I shouldn't complain. There're a lot worse things in life than migraines. Now just seems to be particularly difficult for me. My younger daughter arrives tomorrow and as much as I love her and am looking forward to her being here, just having her here changes the game so to speak. Must focus on the positive!!
    anniem

  • Sleepio Member

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    I really sympathise with every word written, they could have been my own words. The irony of having rebound headaches, when they tablets don't always work in the first place. Sending you many, many angels, to help you, not just endure but enjoy.X

  • Sleepio Member

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    Thanks!

  • Sleepio Member

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    I have no idea why my post, that clearly states that I do not suffer from migraines, has been placed here. I asked for a new discussion to be opened but the powers that be seem to be under the impression that all headaches are the same & “merged” my post with this discussion.
    I apologise to all migraine sufferers on behalf of the Admin Team who think all headaches are the same.

  • Sleepio Member

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    @onezerodark, just wanted to let you know that I see your post here. I agree it deserves its own discussion topic because I've heard people refer to these types of headaches here and they are very different than migraine.

  • Sleepio Member

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    I am just starting week 5 and I have been quite pleased with the program. I am still very sleepy during the day, but I am sticking with the program as prescribed. I have to literally catch myself during the day since I can easily doze off. I usually fall asleep at bedtime, but I often awaken after 3 hours or so with a migraine. This is why I am doing program. Migraines can be quite mild or more serious. I don't like to take meds, (I was taking too many) hot showers and stretching sometimes help. But, all this, of course, affects my sleep efficiency. Any suggestions regarding working with migraines would be appreciated.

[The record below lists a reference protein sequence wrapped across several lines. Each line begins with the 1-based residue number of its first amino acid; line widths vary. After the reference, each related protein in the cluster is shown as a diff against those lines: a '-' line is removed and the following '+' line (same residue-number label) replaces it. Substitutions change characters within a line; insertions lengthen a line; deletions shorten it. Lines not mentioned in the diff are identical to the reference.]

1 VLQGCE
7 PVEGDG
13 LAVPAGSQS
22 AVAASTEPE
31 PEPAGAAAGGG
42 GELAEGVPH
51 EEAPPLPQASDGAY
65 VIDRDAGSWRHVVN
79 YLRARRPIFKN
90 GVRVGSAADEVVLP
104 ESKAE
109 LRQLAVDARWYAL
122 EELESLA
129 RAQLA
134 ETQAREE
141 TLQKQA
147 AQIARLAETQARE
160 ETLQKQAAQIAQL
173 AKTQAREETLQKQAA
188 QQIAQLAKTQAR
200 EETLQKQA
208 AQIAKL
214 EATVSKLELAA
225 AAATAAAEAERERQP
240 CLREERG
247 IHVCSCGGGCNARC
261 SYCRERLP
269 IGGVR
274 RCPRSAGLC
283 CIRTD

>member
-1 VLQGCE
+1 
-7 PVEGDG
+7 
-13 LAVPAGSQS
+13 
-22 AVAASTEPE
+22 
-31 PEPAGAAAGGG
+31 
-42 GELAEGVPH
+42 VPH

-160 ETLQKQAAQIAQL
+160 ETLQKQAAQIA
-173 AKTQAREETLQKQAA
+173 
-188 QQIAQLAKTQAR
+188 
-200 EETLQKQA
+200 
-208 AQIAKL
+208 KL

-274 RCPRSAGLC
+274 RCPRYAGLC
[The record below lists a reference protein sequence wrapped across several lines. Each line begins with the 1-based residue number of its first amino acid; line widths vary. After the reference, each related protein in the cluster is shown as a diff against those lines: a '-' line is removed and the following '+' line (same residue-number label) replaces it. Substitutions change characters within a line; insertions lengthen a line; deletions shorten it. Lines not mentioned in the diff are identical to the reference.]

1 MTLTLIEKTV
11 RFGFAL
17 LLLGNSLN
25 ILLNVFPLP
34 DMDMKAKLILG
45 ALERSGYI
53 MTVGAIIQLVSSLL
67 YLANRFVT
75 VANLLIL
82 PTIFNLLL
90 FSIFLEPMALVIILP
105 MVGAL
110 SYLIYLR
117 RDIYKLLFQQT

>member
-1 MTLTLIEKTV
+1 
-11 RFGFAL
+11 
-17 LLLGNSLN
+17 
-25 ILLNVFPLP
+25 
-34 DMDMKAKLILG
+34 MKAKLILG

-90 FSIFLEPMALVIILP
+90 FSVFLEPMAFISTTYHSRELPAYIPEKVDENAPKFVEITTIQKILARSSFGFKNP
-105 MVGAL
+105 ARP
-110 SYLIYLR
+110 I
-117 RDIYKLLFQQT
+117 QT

• Sleepio Member

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    I see your message was posted some time ago, but, if it is still relevant, I could offer a few suggestions (I do research in migraine). Keep everything as regular as you can: eat little but often, avoid food triggers (chocolate, cheese, red wine, citrus fruits, stuff with tyramine in it), avoid visual triggers (stripes, flicker), try to keep bedtime times regular, really don't reach for medication too often: you risk medication overuse headache, and/or, with triptans, about half get rebound headache. If you are one of those you risk prolonging your migraine for days rather than getting it over and done with. It's as if the migraine is still lurking there (in the brain stem) and waits for the triptan to have dissipated, and then pops out again. And again, and again, as long as you keep taking the triptans (or others, presumably). There is research on this: look up migraine and triggers and visual triggers and research, it will bring up some work. You could even think about getting involved by volunteering in a trial: doing something proactive can help with anxiety about the headaches because you are doing something about it rather than just dreading the next attack.